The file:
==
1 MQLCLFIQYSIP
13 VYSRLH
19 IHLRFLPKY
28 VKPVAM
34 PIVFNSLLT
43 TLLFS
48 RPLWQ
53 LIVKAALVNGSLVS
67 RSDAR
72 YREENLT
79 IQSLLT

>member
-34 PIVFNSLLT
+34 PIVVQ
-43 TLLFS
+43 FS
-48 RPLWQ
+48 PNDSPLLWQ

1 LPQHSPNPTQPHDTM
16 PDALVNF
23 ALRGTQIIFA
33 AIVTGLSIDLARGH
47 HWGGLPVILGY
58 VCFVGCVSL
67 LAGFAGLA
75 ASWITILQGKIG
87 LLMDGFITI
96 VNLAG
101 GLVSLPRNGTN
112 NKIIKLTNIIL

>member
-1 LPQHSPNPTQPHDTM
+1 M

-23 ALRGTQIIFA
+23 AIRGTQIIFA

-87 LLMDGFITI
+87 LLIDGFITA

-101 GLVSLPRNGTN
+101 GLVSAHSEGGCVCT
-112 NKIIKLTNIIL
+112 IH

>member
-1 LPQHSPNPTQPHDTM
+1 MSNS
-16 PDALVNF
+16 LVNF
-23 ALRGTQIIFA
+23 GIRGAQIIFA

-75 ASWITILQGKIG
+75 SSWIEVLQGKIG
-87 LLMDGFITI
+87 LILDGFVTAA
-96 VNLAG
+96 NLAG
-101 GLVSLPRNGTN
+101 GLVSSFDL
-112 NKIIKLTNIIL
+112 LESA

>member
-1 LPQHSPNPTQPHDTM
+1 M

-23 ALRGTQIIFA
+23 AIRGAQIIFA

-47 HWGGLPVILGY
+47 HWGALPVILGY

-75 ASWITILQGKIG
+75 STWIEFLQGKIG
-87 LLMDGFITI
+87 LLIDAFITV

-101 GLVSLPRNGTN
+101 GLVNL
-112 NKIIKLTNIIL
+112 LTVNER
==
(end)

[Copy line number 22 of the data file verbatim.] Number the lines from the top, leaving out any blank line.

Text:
33 AIVTGLSIDLARGH